Among the most important provisions of the new Code, Pligin also mentioned the possibility to abandon an administrative claim. "Abandoning an administrative claim initiated to enforce rights and legally protected interests of the public will not close the case, abandoning an administrative claim initiated to enforce rights and legally protected interests of a specific person will not close the case as well, unless this person approves the abandonment", he noted.
Among the Code provisions which proved to be a failure, Pligin named the requirement for lawyers to provide a proof of higher legal education. Authors of this provision, as explained by Pligin, never intended it to function in this way.
"When you are drafting a provision, it seems perfectly understandable and precise to you, so it does not require any sophistication. By stipulating that the lawyers should have a higher legal education, we could not even imagine that copies of their diplomas will be required for them to take part in the proceedings. Practice is unpredictable," Pligin explained.
"This is a small detail but it's really interesting because when you lay down a provision, you see it in a certain way, but then it starts its own, completely different life. Theory and practice are strikingly different, which makes it all very interesting. This very issue will be rectified, we are now drafting changes to the Code that enable lawyers to show only their identity card and a warrant issued by a corresponding lawyer association," Pligin added.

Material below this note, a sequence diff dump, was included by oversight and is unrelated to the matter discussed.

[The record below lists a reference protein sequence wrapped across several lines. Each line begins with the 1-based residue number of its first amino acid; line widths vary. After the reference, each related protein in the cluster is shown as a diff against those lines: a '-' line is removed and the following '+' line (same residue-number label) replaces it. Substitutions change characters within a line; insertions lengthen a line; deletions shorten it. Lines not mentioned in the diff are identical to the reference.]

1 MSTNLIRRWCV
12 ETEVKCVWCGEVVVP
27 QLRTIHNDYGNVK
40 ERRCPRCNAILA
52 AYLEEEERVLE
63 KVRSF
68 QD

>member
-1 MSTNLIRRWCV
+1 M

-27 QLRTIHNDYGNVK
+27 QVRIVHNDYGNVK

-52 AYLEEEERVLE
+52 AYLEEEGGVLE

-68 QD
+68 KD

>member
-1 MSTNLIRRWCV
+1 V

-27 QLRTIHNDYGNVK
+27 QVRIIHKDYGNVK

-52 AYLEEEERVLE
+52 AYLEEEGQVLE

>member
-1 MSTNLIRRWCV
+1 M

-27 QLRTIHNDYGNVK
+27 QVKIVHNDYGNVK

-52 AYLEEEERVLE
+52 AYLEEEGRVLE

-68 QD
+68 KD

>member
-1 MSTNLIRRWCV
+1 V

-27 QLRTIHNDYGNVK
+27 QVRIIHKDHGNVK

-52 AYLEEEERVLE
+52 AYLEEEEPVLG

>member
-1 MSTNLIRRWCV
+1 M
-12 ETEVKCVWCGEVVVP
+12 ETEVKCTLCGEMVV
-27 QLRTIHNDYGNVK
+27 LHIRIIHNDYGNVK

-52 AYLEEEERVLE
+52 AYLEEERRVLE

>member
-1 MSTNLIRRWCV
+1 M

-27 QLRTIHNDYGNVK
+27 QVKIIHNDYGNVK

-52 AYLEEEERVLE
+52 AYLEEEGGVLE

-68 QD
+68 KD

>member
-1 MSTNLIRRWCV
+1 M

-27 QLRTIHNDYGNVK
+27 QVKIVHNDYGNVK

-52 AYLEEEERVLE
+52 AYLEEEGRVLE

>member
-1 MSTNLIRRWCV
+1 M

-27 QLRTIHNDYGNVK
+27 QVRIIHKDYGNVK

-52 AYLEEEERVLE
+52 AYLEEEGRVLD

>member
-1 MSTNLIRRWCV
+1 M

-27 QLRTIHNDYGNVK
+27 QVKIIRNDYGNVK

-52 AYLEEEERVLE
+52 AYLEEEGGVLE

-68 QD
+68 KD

The deputy told the participants that a revised version of the Code of Administrative Legal Proceedings is now in preparation and should be published late May. Amendments to the Administrative Offense Code will be also passed, regulating administrative proceedings.
"We aim to create a balanced and efficient legal system allowing everyone to seek legal remedy to protect their rights, so I would like you to make a point of the requirements to implementation of justice set out in the Code. We quite often forget about the chapters on principles of justice or derogate from them, although they are of a paramount and fundamental importance. Every time a principle is used, be it proportionality, efficiency or humanity, it goes without saying that the courts should follow them. We were drafting the Code based on common values of justice: impartiality of judges, equality before law, contentiousness, publicity and transparency of judicial examination," Pligin said.
"As a result, everyone will benefit from detailed provisions describing administrative proceedings before commercial, magistrate and general jurisdiction courts," he emphasized.
Although the Code came into force only recently, its implementation must be a discussion topic - the authors tried to make it as exact and optimal as possible, but the Code needs further adaptations based on practical experience.
"What counts most is that we have a final document. Contrary to substantial law, the real importance of procedural law is when it exists. Substantial law governs relations, however democracy as well as protection of rights and interests are all rooted in procedural law so let us all pay attention to it," Pligin concluded.